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As you may know, there are multiple lawsuits pending that accuse realtors of price fixing, and it ain’t looking good for us. Here is evidence provided in court – thanks Rob:

The Franchisor Defendants provided training to brokers which directed them to offer a 6% commission rate, to be split equally among the Seller-Broker and the Buyer-Broker. The Franchisor Defendants used this 6% commission rate split in educational transaction models.

For example, Re/Max training documents instructed brokers to develop their “Economic Model” and “define the ‘average’ commission that will come from each of their closings,” including an example of a 6% commission rate per transaction, split 50/50 between the Seller-Broker and Buyer-Broker.

Similarly, Keller Williams trained its brokers to develop an “economic model” which provided a “standard 6% commission” rate per transaction, split 50/50 between the Seller-Broker and Buyer-Broker.

Additionally, the HomeServices Defendants circulated training materials from Intero, a California subsidiary, that instructed brokers to “always have 6% written in on ALL listing agreements” and, if they “have to give something,” to “remember they always have to pay [the Buyer-Broker] a minimum of 2.5%.”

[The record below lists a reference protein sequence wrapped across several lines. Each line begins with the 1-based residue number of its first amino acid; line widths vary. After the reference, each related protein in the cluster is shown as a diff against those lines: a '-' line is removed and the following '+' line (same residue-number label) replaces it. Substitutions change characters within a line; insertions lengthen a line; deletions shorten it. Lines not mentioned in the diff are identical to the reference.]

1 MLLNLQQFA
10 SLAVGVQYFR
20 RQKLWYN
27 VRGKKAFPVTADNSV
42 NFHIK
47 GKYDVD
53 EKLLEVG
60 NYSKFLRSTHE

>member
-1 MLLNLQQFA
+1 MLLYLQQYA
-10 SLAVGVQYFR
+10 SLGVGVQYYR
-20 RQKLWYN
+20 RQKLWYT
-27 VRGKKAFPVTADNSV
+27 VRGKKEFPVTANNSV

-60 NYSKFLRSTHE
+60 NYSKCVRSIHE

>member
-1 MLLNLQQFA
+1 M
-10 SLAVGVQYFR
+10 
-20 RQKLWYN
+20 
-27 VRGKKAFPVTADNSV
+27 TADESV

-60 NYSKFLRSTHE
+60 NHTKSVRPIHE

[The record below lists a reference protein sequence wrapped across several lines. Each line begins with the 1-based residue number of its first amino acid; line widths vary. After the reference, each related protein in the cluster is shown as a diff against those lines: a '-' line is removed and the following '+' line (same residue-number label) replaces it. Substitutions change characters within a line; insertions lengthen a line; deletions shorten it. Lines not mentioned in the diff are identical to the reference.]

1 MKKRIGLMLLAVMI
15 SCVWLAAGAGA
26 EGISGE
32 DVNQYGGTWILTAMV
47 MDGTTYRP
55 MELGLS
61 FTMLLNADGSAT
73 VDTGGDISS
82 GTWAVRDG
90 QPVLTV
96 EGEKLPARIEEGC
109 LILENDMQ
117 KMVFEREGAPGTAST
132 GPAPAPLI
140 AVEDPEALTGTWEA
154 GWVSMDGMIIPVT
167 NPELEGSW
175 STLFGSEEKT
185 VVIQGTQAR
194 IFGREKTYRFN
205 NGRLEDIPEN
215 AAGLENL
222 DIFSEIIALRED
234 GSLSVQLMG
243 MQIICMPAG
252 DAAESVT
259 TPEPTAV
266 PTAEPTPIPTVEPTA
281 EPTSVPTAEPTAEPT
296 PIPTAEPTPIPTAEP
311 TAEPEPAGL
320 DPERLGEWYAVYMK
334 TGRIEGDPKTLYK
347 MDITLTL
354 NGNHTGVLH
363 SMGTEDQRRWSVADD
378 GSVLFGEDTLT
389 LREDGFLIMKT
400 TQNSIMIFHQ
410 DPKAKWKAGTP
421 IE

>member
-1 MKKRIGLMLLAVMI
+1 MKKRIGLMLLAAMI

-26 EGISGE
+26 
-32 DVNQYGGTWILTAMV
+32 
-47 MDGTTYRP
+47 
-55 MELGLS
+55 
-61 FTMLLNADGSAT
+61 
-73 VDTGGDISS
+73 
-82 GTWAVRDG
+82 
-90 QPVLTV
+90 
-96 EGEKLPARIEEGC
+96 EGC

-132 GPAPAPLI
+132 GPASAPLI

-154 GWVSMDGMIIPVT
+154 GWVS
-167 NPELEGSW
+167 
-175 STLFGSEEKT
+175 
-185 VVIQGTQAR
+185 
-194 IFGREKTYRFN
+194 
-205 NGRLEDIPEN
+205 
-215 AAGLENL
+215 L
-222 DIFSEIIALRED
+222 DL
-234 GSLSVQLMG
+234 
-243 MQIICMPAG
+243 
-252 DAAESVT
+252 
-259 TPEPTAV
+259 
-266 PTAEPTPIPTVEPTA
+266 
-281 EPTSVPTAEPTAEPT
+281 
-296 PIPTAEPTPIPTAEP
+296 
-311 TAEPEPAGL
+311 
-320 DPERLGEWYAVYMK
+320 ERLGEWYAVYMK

Further, the Franchisor Defendants trained brokers to never lower their rates. For example, Re/Max trained brokers to “have the commission typed into the listing agreement” before speaking to Sellers, and to tell Sellers “‘This is what my company charges.’”

Re/Max franchises must “maintain . . . quality,” including avoiding “discounting rates,” or the franchise may be sold.

Keller Williams provided brokers with scripted responses to requests to lower commissions, stating that brokers “require a full 6 percent” to “do the advertising that they do” and that a “discount rate will not provide you with enough exposure to get you top dollar.”

Realogy acknowledged that its franchisees compete with one another, and instructs franchisees to “avoid any action or discussion intended to eliminate or restrict competition” including discussions of “commission structures.” However, Realogy provided training to its franchisees and subsidiaries regarding commissions and trains its agent to tell clients they cannot cut commissions. [Citations removed, and edited for legibility and clarity.]

This probably didn’t help much:

The next court date isn’t until October, and undoubtedly there will be an appeal, so it will be a year or two before the case is done. The likely results will be that sellers won’t be obligated to pay the buyer-agent commissions. Not sure if that will reduce them, or eliminate them, but this will likely be the big commission disruption that has been expected by outsiders.

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